I am ecstatic that I can go online today and buy so many new games for old systems. Just a few years ago, the only options similar to this at least on the NES were reproduction carts – games that either never came out in the west or never came out at all put on a “donor” cartridge that the buyer generally had to provide, sacrificing a perfectly good game in the process, and having to wait a long time for a “fake” game to arrive in the mail.
This was the reason I once owned a Family Computer, the Japanese version of the NES. Not only were many games different in presentation or mechanics from their American counterparts, but I was able to play quite a few great games that just never made it out here. One of them was a little game called Holy Diver, a riff on the Dio album by the same name, rife with heavy metal references, and highly resembling Castlevania in its mechanics, and Ghosts ‘n Goblins in its gnashing-of-teeth difficulty.
You’re too goddamn hard and and you make me scream,
Just put my fist through the screen.
Grab my lighter,
Gonna set fire to my game machine,
The words out my mouth are obscene,
‘Cause I hate this game,
Now thanks to Retro-Bit, Holy Diver has a beautiful physical release alongside a collection of R-Type III and Super R-Type, two SNES shooters. (I won’t talk about them in detail since both games in that set were released here, other than to say the packaging is nice apart from a sloppy, off-center cartridge label.) For the first time ever, NES owners can suffer as I have had to suffer. Not only is Holy Diver quite a bit of fun, and would’ve been a mid-tier NES game had it been localized, but it is also one of the most frustrating and difficult games ever released on the platform.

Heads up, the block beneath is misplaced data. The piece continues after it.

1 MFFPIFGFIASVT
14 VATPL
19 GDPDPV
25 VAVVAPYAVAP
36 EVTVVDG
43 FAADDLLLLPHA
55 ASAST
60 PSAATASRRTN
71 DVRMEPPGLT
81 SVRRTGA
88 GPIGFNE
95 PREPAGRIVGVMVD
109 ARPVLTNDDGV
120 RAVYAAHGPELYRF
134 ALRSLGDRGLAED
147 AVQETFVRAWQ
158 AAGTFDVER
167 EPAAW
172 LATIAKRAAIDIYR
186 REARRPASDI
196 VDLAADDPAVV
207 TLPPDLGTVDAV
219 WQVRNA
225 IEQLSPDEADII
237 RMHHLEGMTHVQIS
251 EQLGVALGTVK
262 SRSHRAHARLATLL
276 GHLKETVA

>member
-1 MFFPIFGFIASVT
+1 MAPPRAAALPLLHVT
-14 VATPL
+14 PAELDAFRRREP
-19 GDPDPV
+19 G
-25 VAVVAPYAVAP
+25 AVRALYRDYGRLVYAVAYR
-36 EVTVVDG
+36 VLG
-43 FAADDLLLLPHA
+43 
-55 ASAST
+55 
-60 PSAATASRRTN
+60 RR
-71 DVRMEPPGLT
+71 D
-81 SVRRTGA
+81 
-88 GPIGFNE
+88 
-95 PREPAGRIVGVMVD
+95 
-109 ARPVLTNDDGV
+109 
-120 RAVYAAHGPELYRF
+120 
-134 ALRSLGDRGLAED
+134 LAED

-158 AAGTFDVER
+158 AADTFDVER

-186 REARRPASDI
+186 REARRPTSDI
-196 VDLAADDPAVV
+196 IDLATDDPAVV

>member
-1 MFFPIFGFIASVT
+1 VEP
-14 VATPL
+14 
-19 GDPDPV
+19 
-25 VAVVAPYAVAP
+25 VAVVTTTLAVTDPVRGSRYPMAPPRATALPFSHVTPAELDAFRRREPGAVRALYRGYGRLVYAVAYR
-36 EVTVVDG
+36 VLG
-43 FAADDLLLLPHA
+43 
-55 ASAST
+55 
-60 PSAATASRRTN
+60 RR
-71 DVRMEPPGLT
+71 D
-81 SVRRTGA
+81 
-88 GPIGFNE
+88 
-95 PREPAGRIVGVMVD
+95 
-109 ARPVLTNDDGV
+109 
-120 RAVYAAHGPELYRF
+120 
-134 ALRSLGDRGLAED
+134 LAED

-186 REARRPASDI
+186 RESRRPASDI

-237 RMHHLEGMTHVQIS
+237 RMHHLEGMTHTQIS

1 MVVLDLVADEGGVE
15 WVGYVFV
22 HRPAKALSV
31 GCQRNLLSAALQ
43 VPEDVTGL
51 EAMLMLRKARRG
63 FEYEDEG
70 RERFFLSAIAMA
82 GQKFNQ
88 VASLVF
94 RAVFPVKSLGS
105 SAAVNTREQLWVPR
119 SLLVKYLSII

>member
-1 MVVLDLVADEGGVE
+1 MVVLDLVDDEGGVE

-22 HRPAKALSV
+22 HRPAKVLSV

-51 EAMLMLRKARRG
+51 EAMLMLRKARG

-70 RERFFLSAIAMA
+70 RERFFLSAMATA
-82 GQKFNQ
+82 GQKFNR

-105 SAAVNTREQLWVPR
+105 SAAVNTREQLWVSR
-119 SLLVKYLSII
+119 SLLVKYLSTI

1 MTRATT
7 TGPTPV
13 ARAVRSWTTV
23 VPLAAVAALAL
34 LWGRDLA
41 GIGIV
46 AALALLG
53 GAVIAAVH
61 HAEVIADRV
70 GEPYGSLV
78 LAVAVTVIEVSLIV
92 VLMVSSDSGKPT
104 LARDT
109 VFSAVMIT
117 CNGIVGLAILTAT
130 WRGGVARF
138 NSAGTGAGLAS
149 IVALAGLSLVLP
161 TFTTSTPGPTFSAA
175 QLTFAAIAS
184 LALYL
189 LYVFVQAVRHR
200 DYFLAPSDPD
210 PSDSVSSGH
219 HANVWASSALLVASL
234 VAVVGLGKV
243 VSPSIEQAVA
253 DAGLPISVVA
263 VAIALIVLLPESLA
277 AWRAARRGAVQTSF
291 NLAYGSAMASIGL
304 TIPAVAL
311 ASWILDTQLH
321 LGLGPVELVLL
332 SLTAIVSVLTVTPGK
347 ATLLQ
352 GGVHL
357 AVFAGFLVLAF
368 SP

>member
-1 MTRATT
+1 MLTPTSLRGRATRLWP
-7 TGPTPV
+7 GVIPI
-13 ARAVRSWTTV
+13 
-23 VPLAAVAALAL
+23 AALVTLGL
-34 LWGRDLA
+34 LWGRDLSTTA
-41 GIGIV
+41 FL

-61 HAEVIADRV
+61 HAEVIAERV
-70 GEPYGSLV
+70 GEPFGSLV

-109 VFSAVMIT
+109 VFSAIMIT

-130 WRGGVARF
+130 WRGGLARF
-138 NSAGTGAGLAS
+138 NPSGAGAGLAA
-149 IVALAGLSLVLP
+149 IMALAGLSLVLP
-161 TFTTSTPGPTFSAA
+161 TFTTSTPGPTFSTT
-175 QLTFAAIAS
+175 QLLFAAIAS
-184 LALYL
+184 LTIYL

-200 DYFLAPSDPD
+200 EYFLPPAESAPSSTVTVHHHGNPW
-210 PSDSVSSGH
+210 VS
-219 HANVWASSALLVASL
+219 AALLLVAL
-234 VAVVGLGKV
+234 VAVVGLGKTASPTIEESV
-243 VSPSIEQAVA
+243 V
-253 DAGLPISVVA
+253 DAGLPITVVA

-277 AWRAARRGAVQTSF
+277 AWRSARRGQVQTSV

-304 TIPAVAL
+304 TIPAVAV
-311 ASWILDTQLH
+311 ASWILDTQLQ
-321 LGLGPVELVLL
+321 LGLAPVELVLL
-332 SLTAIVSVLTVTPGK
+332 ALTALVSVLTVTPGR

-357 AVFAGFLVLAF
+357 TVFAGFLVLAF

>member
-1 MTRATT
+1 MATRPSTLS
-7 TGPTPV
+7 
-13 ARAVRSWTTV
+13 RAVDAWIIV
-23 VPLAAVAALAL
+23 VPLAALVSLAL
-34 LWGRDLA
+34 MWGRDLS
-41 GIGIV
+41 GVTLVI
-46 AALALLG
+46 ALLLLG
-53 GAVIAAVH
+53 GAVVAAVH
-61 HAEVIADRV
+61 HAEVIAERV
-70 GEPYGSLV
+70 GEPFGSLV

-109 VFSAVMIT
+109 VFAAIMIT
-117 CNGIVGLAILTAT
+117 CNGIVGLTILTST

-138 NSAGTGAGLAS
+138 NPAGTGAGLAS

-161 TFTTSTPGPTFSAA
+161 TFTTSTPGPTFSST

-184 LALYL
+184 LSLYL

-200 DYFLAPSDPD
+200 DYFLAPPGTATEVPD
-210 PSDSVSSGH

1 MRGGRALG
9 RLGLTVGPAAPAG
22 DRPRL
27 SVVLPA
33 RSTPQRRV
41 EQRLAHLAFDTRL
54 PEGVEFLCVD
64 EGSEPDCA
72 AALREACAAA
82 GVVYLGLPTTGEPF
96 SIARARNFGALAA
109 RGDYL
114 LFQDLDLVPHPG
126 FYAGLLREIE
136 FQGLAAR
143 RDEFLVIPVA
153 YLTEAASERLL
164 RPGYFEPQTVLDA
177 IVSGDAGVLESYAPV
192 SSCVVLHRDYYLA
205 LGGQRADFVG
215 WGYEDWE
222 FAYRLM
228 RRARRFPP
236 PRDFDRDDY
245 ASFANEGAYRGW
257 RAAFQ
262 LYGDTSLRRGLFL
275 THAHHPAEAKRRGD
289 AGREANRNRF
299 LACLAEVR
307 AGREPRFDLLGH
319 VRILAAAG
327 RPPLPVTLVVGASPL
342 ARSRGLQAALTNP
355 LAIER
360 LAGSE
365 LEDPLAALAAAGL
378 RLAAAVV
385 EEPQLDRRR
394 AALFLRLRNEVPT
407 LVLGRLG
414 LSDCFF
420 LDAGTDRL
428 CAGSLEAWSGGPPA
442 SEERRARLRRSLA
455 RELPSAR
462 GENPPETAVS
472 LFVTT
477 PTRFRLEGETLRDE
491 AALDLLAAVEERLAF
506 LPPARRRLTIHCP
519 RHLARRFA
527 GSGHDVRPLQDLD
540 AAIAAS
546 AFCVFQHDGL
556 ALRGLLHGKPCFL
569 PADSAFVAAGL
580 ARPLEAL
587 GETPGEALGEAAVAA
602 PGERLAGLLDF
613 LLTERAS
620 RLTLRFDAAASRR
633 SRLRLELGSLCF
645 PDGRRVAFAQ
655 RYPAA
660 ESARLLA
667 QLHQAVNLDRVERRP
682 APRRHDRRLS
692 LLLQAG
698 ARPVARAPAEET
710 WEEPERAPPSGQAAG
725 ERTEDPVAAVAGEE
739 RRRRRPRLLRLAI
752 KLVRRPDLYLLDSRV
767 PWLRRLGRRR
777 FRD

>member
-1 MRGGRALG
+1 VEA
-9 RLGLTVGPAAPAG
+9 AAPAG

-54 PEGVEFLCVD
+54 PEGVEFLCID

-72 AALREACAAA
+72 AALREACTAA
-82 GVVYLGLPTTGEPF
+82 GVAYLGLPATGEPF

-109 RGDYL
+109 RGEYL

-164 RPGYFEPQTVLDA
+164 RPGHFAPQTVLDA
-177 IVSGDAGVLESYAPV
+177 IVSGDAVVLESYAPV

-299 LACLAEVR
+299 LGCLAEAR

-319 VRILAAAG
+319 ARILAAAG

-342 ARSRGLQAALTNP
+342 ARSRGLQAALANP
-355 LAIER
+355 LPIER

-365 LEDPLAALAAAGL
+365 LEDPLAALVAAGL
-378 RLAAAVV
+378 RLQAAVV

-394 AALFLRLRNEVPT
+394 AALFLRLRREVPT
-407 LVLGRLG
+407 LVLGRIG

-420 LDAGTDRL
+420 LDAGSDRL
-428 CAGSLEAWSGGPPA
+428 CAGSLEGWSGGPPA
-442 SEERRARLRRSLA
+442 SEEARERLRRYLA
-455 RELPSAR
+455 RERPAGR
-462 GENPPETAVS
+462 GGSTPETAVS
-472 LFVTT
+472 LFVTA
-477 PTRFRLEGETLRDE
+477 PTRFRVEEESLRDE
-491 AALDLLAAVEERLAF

The box is absolutely gorgeous. About the same dimensions as an NES box, but three times as thick, it is pitch black with nice gold print featuring only the title of game. Inside is a more traditional box with the original artwork, a protective cartridge sleeve, the game cartridge itself, and a little, mostly unhelpful but pretty manual. Also included is a card designating the number out of the limited 2,900 copies that was received, a little blank Holy Diver themed hardcover notebook, a large pin of both the Holy Diver logo and the protagonist Ronnie, a couple of art prints, and some stickers.
It’s not a bad deal at $59.99. That’s roughly ten bucks more than most cartridge reprints you would find on the internet generally cost. Apparently the first 1,000 cartridges are white, so I am guessing they are numbered individually or not included in the print run I received, as my cartridge was black despite it being numbered in the double digits. But that’s just fine by me – it’s a dark cartridge for a dark game.
As the story goes, you are Ronnie, no relation to Ronnie James Dio. It is the 666th year for the world of magic (this is all verbatim from Wikipedia), and the Crimson Kingdom is facing destruction at the hands of The Black Slayer, Demon King of the Underground Dark Empire. Realizing that his days are numbered, the 16th Crimson Emperor Ronnie IV decides to entrusts his two infant sons, Randy and Zakk, to his faithful servant Ozzy. With Slayer’s forces closing in, Ozzy, Randy, and Zakk escapes to another dimension, with the hope of eventually bringing light back into the world.